The earth is sinusoidally stressed by tidal forces; if the stress-strain relation for rock is nonlinear, energy should appear in an earth tide record at frequencies which are multiples of those of the larger tidal lines. An examination of the signals to be expected for different nonlinear deformation laws shows that for a nonlinear response without dissipation, the largest anomalous signal should occur at twice the forcing frequency, whereas for nonlinear laws involving dissipation (cusped hysteresis loops) the anomalous signal will be greatest at 3 times this frequency. The size of the signal in the dissipative case depends on the amount by which dissipation affects the particular response being measured. For measurements of strain tides this depends on whether dissipation is assumed to be present throughout the earth or localized around the point of measurement. An analysis of 5.7 years of strain tide records from Piñon Flat, California, shows a small signal at twice the frequency of the largest (M2) tide. Most of the observed signal can be explained by loading from nonlinear water tides in the Gulf of California and the Pacific Ocean; the residual nonlinear tide is 65 dB less than the M2 tide. The signal at 3 times the M2 frequency is compatible with a linear model or with nonlinear hysteresis loops provided that nonlinear dissipation occurs throughout the earth. Nonlinear dissipation in the rocks near the strainmeter would produce a larger signal than is seen.

Agnew, DC.  2004.  Robert Fitzroy and the myth of the 'Marsden Square': Transatlantic rivalries in early marine meteorology. Notes and Records of the Royal Society of London. 58:21-46.   10.1098/rsnr.2003.0223   AbstractWebsite

Marine data (especially in meteorology) are often grouped geographically using a set of numbered 10degrees latitude-longitude squares known as Marsden squares, which are usually attributed to William Marsden, Secretary of the Admiralty (and Vice-President of The Royal Society), who supposedly invented them early in the nineteenth century. Available records suggest that this system was in fact probably invented by Robert FitzRoy soon after his appointment as head of the British Meteorological Office in 1854. FitzRoy felt that early English work in marine meteorology was being ignored, notably by the American Matthew Fontaine Maury, who had pioneered the collecting of marine meteorological data from ship's logs. A desire to undo this wrong led FitzRoy to emphasize earlier (though abortive) British projects by A.B. Becher (in 1831) and by Marsden (probably in the 1780s), both of which involved grouping marine data geographically, though only over limited areas. FitzRoy's treatment of this earlier work seems to have created, much later, the belief that Marsden had invented the system of 10degrees squares. Given both Maury's and FitzRoy's desire to demonstrate priority in this field, it is ironic that the first clear proposal to collect and group data from ship's logs was made by the American (and British) natural philosopher Isaac Greenwood in 1728.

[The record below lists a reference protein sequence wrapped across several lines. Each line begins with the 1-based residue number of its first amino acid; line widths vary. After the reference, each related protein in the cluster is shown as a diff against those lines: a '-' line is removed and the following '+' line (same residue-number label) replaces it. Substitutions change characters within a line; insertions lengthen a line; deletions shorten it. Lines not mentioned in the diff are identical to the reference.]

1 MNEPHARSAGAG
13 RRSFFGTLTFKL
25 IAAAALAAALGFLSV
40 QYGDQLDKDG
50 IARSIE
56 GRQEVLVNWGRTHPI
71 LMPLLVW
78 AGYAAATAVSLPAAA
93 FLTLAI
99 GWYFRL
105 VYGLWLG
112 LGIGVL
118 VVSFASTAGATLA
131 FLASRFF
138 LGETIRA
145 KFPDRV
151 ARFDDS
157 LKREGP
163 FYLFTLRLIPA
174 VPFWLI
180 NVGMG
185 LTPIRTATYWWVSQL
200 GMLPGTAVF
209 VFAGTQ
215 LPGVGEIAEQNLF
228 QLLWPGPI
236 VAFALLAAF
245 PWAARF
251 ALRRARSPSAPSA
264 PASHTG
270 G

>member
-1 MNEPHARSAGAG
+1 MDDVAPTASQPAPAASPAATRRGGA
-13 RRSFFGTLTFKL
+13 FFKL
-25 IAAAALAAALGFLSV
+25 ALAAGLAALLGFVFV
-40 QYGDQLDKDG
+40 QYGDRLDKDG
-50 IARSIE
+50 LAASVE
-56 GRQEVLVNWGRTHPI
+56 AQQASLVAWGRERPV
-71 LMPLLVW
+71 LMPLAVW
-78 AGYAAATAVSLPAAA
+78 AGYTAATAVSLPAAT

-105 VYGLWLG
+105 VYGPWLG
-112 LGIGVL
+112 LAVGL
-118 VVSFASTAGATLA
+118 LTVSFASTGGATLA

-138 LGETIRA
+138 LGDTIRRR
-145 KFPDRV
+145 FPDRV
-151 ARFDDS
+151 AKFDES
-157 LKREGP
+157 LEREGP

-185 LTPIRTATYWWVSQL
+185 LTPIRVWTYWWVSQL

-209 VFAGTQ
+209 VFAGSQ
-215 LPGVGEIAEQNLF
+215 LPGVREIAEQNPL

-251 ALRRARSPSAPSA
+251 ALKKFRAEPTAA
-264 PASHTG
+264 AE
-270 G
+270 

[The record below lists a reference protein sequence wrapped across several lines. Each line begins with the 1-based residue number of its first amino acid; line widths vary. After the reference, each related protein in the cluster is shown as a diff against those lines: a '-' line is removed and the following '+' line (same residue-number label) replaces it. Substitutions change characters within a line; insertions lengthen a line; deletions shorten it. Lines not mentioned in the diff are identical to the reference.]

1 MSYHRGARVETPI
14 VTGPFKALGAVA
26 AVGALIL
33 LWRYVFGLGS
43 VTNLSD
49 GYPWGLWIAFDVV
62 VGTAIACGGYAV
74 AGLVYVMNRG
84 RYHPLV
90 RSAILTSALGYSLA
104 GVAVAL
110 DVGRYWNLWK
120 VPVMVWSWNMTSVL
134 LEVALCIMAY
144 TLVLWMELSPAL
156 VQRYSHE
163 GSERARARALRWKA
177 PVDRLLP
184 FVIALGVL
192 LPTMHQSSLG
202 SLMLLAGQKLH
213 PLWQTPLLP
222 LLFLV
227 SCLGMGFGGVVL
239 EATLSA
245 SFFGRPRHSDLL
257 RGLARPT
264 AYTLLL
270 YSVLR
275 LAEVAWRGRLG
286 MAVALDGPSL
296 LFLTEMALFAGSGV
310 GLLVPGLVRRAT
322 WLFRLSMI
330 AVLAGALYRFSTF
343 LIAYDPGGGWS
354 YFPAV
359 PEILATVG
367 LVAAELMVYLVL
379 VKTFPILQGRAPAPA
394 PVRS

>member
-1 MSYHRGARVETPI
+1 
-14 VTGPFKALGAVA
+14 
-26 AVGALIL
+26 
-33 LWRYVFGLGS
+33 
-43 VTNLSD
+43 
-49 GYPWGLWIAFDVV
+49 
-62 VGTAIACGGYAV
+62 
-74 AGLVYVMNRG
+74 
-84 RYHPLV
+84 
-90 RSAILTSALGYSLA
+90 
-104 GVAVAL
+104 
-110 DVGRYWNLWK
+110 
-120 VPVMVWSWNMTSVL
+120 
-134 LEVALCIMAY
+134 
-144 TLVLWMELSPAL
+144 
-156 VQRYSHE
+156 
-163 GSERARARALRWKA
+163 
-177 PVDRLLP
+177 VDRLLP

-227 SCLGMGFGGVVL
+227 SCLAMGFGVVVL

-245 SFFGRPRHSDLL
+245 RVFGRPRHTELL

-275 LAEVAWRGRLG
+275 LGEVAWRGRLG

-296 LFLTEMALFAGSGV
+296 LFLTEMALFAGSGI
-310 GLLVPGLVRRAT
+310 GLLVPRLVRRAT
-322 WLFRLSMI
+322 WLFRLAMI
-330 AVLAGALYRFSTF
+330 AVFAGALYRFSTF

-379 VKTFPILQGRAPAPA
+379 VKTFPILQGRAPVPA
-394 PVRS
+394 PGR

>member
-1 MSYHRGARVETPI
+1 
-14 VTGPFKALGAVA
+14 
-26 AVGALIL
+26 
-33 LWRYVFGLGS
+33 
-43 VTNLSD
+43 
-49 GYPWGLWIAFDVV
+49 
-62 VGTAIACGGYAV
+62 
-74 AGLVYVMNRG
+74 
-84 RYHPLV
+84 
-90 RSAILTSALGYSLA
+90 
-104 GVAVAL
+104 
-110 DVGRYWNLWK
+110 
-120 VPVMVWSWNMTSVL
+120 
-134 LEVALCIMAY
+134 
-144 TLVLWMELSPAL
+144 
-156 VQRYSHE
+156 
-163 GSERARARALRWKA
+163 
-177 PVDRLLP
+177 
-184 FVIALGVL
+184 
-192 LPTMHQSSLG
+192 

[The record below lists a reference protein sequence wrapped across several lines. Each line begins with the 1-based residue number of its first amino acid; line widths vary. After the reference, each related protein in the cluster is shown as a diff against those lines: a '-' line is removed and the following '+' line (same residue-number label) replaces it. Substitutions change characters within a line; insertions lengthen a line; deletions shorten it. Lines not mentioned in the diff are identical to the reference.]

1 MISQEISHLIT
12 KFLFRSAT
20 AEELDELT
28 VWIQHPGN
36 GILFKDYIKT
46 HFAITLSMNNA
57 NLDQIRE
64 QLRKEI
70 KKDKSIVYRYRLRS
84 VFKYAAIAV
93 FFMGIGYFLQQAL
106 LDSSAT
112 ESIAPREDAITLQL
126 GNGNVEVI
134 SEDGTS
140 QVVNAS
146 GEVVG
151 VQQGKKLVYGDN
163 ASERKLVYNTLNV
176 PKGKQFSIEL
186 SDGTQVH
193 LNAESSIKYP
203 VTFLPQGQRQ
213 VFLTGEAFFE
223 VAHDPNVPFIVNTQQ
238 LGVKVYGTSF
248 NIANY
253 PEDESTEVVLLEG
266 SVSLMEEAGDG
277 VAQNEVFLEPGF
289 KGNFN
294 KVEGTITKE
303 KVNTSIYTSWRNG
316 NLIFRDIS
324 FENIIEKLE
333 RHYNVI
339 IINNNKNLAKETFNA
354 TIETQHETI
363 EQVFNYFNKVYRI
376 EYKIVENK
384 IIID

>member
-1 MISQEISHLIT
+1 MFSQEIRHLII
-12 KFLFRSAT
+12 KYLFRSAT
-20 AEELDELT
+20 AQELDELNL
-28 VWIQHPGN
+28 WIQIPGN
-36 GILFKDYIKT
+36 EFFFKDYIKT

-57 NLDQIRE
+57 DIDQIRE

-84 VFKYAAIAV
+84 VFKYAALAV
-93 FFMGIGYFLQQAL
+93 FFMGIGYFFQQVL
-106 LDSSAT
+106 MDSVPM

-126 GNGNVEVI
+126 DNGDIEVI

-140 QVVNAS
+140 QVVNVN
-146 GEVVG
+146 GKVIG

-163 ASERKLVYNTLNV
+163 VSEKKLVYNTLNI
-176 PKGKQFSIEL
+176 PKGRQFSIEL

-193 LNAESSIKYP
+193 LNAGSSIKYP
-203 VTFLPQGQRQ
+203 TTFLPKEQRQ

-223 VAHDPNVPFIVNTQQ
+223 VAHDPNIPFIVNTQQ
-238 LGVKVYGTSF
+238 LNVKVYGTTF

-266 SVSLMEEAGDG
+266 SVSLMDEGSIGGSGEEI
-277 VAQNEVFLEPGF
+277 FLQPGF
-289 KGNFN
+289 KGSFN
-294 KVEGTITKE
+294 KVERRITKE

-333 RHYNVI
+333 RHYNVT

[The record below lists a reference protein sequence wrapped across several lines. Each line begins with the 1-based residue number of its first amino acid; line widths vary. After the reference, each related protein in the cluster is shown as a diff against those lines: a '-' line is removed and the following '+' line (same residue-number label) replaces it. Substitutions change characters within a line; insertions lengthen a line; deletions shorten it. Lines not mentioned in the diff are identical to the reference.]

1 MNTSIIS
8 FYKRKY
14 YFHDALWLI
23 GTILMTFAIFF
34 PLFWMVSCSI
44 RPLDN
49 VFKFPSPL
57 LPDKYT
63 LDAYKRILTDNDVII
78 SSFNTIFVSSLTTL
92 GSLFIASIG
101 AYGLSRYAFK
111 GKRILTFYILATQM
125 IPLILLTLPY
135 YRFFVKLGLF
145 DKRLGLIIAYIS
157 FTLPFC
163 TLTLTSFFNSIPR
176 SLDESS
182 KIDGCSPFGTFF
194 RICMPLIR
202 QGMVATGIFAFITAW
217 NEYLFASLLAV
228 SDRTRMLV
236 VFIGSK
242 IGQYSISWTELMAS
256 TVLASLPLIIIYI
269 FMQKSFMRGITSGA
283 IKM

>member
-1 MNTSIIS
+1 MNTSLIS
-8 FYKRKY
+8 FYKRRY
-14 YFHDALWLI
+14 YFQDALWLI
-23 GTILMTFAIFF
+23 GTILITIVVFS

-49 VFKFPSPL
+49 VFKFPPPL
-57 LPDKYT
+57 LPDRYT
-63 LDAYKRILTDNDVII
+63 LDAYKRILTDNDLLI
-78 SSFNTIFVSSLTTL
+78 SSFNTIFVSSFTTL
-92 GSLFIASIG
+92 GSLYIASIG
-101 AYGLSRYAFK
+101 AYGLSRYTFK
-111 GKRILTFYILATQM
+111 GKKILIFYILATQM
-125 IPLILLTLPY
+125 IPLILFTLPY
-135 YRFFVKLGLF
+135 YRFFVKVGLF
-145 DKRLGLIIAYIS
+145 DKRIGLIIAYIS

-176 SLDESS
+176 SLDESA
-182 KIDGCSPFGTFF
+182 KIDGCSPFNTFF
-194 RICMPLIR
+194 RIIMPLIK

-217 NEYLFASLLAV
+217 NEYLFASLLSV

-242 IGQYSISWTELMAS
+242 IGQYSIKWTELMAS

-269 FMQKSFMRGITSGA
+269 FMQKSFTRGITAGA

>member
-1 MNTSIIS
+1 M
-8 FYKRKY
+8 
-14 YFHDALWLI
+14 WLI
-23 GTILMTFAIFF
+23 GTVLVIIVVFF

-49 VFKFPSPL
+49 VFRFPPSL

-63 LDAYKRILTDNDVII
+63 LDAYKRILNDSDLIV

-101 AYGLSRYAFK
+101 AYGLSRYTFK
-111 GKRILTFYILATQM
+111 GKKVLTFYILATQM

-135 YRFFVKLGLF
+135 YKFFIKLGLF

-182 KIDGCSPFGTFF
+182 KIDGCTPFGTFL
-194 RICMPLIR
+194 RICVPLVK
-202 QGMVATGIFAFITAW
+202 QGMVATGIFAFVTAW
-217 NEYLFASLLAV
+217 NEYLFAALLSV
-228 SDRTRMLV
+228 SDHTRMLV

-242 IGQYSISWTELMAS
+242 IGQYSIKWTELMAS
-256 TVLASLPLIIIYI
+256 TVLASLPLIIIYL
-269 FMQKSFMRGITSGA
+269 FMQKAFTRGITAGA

Agnew, DC.  1995.  Ocean-Load Tides at the South-Pole - A Validation fo Recent Ocean-Tide Models. Geophysical Research Letters. 22:3063-3066.   10.1029/95gl03074   AbstractWebsite

Small diurnal and semidiurnal gravity tides are seen at the South Pole because of the loading by and attraction of the ocean tides. These data provide a check on the quality of ocean-tide models, especially in the southernmost ocean, which has historically been the most lacking in tidal data. Ocean-tide models developed in the 1980's did not predict the gravity tides at this location very well. Recently-developed models based on the Topex/Poseidon altimetric data and improved hydrodynamical modeling agree much better with the observations, provided that the tides beneath the ice shelves are included. The level of agreement at this remote location suggests that, loads from very local tides aside, the new generation of ocean-tide models can predict the loading tides to very high accuracy.

Agnew, D.  1989.  Seismology: History. The Encyclopedia of solid earth geophysics. ( James DE, Ed.).:1198-1202., New York: Van Nostrand Reinhold Abstract
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Agnew, DC.  2013.  Realistic Simulations of Geodetic Network Data: The Fakenet Package. Seismological Research Letters. 84:426-432.   10.1785/0220120185   AbstractWebsite
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Agnew, DC, Sieh KE.  1978.  Documentary Study of Felt Effects of Great California Earthquake of 1857. Bulletin of the Seismological Society of America. 68:1717-1729. AbstractWebsite
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Agnew, DC.  2002.  History of Seismology. IASPEI international handbook of earthwuake engineering seismology. ( Lee WHK, Ed.).:3-13.: Academic Press Abstract
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Agnew, DC, Jones LM.  1991.  Prediction Probabilities from Foreshocks. Journal of Geophysical Research-Solid Earth and Planets. 96:11959-11971.   10.1029/91jb00191   AbstractWebsite